Studies of darters and minnows in North America provide examples of low overlap in species' distributions or in microhabitat and feeding position at a single locale. Eight species of cyprinids that co-occurred in a Mississippi stream showed considerable microhabitat segregation with respect to vertical position in the water column and association with aquatic vegetation (Baker and Ross 1981). Only two species failed to separate on these two axes, and one was the only nocturnal feeder in the assemblage. Direct observation by snorkeling in streams of West Virginia found evidence of habitat partitioning by depth, substrate size, and water velocity for 10 darter species. Percina typically occurred in the water column, whereas species of Etheostoma were benthic and segregated by occurring under, between, and on top of rocks (Welsh and Perry 1998). Moyle and Senanyake's (1984) study of an even more diverse group of fish in a small rain forest stream describes a highly structured assemblage with minimal overlap based on fish morphology, habitat use, and diet.

The extent of resource overlap versus partitioning is likely to vary with food availability owing to opportunistic feeding when certain prey are very abundant. Seasonal changes in diet overlap are well illustrated by Winemiller's (1989) study of nine species of piscivorous fish that were abundant in a lowland stream and marsh habitat in western Venezuela. Members of this guild exhibited substantial resource partitioning in food type, food size, and habitat. Of the possible 72 species combinations among the nine piscivores, only one pair of fin-nipping piranhas exhibited substantial overlap on all three niche dimensions. For the most part, diet overlap of pairs of piscivore species within their feeding guild was low (Figure 912). Highest overlap occurred during the wet season when prey were abundant and lowest overlap occurred during the transition season when prey were least available. Thus, despite the opportunities for competition in this species-rich tropical system, food resource partitioning was widespread. Winemiller (1991) concluded that the higher species diversity of tropical fish assemblages relative to temperate assemblages was paralleled by higher ecomorphological diversity, which facilitates niche partitioning and reduces competition.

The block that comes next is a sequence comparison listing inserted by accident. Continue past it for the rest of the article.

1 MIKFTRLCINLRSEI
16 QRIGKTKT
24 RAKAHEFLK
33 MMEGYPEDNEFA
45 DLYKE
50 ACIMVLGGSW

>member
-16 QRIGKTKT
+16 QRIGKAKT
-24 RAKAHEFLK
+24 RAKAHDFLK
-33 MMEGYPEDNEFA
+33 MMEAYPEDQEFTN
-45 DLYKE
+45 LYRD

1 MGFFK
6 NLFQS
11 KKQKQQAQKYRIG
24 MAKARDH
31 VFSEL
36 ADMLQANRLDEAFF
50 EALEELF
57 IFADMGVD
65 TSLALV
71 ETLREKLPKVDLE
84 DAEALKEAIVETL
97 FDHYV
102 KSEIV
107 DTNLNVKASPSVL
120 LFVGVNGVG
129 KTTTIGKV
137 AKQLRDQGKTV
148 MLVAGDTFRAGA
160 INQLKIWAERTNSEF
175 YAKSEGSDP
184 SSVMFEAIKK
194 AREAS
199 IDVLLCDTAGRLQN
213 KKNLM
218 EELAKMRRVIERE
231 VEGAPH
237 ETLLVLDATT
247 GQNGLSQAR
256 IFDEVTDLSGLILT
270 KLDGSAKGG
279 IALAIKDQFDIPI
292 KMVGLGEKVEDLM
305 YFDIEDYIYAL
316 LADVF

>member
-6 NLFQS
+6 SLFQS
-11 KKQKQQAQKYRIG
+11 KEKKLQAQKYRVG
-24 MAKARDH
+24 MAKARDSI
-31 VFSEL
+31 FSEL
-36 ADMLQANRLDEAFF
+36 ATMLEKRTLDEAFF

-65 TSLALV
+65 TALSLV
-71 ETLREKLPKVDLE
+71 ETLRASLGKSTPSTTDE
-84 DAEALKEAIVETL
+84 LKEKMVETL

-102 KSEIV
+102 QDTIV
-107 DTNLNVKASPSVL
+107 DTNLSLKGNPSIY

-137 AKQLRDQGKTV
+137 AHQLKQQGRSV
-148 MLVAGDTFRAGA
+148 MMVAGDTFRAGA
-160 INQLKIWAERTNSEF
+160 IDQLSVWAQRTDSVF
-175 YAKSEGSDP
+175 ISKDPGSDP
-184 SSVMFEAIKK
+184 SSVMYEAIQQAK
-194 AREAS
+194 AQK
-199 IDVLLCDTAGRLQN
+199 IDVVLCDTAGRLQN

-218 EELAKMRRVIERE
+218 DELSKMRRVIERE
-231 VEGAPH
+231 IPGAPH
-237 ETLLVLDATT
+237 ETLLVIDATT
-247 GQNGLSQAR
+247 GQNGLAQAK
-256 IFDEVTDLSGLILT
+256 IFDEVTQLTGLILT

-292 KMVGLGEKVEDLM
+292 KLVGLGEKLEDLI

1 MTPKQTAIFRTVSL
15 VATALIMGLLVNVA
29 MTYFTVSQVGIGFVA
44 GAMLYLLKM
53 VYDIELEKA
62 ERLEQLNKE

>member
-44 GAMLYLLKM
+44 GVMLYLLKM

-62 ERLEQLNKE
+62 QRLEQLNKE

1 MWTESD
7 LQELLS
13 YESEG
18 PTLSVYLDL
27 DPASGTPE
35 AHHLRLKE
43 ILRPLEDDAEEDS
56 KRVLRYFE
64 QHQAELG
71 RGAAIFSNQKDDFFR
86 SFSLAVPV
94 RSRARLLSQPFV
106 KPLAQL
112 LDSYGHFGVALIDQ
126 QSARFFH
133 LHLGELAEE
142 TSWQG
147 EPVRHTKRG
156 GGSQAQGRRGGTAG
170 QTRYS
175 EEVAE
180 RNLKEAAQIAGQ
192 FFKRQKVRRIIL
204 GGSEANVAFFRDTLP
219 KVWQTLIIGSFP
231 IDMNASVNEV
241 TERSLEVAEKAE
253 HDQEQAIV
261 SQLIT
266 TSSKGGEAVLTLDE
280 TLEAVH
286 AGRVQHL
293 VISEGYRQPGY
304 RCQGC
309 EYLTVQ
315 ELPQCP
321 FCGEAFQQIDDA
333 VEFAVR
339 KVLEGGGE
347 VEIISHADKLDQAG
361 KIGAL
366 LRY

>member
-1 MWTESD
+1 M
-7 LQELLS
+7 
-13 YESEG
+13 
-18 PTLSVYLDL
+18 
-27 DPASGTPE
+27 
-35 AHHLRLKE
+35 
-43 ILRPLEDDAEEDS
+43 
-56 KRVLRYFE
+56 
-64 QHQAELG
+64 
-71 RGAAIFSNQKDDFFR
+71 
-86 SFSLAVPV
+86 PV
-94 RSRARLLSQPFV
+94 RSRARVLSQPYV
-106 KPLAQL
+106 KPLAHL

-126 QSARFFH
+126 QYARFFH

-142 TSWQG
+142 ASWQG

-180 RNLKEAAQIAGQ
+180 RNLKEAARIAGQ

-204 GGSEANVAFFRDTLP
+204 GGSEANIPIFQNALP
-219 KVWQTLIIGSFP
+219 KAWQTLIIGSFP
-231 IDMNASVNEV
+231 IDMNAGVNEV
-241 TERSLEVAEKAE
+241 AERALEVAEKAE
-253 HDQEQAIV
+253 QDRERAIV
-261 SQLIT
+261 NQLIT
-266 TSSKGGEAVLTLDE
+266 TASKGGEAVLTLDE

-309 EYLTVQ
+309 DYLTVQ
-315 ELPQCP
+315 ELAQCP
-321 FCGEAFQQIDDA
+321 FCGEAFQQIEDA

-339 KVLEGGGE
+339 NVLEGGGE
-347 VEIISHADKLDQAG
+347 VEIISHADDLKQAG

Some studies of habitat partitioning among stream fishes have reported segregation between groups of species occupying distinct microhabitat guilds but considerable remaining overlap at the species level. In an observational field study of six minnows in an Ozark stream, using the habitat variables of water depth, current, substrate, vertical and lateral position of the fish, and their use of pools, riffles, and glides, Gorman (1988) found a clear separation between species occupying higher versus lower water column position but considerable overlap among species within those two categories. The fishes of Coweeta Creek, North Carolina, were separable into three microhabitat guilds: ben-thic, lower, and mid-water column, but differences in microhabitat use between species within these guilds were not easily distinguished (Grossman et al. 1998). This is interpreted as evidence that environmental variation is more influential than resource availability in limiting population densities of stream fishes, as several authors have argued (Baltz and Moyle 1993, Gorman 1988). In this view it is advantageous that fishes exhibit flexibility and overlap in their use of resources, and assemblage structure reflects the combined influence of environmental variation, particularly in hydrology, together with differences among species in their individual ecology.

Further evidence of competitive interactions among stream fishes can be found in the many examples of novel species combinations that